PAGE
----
Background: Co-administration of a reduction inhibitor and a colon-specific prodrug of a glucocorticoid susceptible to colonic reductive metabolism is suggested as a strategy to circumvent the therapeutic loss of the glucocorticoid delivered to and acting locally at the large intestine. Aims: We examined whether the strategy was feasible as a pharmacotherapy for treatment of inflammatory bowel disease. Methods: Glycyrrhizin (GCZ), a reduction inhibitor, was tested for its inhibition of the colonic metabolism of methylprednisolone (MP). Therapeutic activity against TNBS-induced rat colitis and adrenal suppression were compared after oral administration of methylprednisolone 21-sulfate sodium (MPS), a colon-specific prodrug of MP, or MPS/GCZ to colitic rats. Results: Upon incubation of MP with the cecal contents, MP disappeared, and this was delayed by addition of GCZ. In addition, more MP produced from MPS in the cecal contents accumulated in the presence of GCZ. Consistent with these results, upon oral administration of MPS/GCZ, MPS or MP, MP was detected at a greater level in the large intestine for MPS/GCZ. MPS/GCZ ameliorated TNBS-induced colitis of rats, and this therapeutic effect was superior to that of MPS and MP. Moreover, MPS/GCZ decreased the plasma levels of corticosterone and ACTH to a greater extent than MPS, but less than MP. Conclusions: Co-administration of GCZ, a reduction inhibitor, may be a plausible strategy to reduce the therapeutic loss of MP produced from MPS in the large intestine, thus improving the therapeutic property of the prodrug against inflammatory bowel disease.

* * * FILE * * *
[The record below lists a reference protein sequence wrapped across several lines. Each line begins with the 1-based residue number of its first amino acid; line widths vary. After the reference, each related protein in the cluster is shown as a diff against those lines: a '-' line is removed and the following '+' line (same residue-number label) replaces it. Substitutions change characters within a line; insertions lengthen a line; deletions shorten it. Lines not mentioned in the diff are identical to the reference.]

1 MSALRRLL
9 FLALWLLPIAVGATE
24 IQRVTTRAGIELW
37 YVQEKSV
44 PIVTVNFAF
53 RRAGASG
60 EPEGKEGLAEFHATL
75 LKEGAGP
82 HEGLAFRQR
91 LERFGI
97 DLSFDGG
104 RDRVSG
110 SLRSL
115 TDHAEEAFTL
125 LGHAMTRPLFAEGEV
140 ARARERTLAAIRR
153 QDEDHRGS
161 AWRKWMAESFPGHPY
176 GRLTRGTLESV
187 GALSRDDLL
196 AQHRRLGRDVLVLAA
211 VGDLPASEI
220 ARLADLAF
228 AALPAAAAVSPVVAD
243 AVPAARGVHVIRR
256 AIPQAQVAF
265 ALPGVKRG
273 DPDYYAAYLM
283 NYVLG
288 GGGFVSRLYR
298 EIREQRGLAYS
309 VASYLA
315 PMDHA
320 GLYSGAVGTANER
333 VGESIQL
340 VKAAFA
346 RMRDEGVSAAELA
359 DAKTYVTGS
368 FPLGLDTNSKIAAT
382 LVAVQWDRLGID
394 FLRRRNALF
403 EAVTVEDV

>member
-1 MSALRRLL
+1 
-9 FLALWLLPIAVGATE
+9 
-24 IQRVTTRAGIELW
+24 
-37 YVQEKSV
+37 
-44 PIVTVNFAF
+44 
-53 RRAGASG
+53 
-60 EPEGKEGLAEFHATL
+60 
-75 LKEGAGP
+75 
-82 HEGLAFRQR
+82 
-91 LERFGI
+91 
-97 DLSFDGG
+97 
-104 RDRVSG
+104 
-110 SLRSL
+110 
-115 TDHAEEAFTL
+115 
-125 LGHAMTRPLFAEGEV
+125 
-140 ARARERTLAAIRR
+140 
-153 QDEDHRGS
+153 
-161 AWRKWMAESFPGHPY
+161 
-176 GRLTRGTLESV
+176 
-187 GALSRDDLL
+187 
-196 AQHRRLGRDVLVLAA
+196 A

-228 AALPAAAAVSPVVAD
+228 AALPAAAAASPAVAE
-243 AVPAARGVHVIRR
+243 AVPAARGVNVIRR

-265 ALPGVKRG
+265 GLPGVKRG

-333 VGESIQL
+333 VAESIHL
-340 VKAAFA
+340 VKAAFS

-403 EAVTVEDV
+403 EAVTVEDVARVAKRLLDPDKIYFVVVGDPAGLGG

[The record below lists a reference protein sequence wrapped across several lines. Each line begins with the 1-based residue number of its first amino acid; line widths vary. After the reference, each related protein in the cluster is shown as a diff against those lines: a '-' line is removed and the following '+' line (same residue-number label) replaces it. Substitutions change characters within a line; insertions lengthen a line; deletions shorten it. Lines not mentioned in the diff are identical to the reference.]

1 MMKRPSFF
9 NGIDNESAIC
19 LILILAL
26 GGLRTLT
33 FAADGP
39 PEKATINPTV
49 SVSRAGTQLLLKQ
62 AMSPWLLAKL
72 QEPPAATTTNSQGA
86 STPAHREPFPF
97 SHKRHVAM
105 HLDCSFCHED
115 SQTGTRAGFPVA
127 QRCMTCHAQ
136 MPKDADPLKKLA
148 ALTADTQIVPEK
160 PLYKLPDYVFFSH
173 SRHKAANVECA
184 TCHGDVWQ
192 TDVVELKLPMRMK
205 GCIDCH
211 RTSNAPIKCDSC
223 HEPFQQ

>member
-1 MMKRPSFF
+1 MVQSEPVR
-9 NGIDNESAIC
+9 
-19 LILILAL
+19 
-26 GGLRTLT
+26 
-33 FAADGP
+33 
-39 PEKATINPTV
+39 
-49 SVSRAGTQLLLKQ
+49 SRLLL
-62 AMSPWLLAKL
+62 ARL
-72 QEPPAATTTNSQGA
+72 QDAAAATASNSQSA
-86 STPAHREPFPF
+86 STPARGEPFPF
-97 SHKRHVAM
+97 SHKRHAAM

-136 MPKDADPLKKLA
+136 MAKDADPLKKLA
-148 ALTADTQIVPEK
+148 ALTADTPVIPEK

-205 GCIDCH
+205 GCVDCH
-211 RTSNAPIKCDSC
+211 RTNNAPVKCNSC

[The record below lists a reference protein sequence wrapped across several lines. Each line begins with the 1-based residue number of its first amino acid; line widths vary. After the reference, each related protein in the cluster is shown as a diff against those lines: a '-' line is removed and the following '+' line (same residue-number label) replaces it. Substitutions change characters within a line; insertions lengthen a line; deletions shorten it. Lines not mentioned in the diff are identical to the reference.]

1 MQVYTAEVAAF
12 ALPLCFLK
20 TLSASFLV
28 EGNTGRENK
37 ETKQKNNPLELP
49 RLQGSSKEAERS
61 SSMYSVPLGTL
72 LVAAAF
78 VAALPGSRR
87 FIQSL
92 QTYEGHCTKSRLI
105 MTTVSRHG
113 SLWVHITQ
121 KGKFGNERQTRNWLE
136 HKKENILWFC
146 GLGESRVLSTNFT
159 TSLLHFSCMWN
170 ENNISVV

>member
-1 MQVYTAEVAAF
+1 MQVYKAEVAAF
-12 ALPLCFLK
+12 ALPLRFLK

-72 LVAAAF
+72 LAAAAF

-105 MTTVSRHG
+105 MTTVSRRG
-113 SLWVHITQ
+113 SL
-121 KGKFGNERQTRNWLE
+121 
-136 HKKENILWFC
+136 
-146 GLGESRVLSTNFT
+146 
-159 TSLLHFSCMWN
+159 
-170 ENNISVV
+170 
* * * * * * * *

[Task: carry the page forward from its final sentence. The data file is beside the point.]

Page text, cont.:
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Acknowledgments This work was supported by the Bio-Scientific Research Grant funded by Pusan National University (PNU, BioScientific Research Grant) (PNU-2008-101-209).
- Colon-specific prodrug
- Colonic metabolism